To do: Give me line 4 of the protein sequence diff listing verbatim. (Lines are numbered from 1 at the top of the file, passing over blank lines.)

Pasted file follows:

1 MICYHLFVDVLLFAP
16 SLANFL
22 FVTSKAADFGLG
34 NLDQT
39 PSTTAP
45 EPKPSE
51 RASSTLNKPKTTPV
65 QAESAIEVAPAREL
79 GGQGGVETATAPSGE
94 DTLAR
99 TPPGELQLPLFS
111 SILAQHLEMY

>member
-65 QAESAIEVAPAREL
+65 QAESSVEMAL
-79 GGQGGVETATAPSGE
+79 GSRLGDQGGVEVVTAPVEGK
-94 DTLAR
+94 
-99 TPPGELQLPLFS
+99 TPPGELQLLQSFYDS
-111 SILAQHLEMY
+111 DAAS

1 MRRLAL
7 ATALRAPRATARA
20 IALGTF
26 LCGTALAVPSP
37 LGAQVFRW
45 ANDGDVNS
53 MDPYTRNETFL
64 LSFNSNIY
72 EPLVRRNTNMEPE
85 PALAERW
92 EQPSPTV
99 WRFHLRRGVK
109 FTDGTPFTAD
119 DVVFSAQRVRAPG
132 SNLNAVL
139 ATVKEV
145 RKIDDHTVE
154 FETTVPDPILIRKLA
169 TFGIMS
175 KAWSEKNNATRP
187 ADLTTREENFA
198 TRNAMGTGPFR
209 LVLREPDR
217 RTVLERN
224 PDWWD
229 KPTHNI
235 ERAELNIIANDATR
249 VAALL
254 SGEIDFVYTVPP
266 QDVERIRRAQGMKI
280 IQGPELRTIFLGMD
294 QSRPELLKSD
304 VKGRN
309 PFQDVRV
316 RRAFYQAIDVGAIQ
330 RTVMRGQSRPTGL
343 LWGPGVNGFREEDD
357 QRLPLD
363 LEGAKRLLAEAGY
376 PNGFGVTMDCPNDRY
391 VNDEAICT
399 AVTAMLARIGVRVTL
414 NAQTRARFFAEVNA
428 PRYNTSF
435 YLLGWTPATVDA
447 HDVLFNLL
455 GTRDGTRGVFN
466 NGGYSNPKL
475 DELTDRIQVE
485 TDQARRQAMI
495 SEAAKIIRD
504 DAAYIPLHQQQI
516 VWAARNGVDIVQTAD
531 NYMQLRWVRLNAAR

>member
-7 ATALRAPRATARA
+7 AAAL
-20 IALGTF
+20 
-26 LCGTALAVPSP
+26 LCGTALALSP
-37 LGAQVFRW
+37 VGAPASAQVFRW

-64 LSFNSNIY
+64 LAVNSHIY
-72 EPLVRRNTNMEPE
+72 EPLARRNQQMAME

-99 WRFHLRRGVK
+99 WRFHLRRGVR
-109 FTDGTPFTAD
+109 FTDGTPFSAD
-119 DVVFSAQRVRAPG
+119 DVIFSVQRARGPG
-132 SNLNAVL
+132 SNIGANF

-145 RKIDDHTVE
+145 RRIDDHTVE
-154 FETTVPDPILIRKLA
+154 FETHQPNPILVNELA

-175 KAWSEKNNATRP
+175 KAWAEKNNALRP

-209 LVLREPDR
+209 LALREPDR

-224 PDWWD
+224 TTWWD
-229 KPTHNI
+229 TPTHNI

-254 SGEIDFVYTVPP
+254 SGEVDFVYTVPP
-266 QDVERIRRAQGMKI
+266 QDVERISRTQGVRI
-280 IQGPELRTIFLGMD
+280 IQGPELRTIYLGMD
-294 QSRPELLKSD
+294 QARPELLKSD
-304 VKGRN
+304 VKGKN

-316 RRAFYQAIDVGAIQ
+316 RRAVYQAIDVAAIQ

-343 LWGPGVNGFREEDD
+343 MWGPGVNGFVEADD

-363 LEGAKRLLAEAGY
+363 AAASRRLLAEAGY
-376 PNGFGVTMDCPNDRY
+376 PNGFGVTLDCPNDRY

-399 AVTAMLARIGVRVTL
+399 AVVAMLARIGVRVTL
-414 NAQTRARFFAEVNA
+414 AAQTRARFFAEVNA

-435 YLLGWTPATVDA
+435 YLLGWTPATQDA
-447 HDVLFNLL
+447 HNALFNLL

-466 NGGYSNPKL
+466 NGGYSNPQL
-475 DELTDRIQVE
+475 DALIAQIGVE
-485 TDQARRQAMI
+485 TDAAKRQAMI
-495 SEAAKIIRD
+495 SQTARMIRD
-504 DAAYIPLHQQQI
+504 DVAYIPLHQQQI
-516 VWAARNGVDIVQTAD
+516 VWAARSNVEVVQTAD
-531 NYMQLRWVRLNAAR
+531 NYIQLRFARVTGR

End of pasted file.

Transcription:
34 NLDQT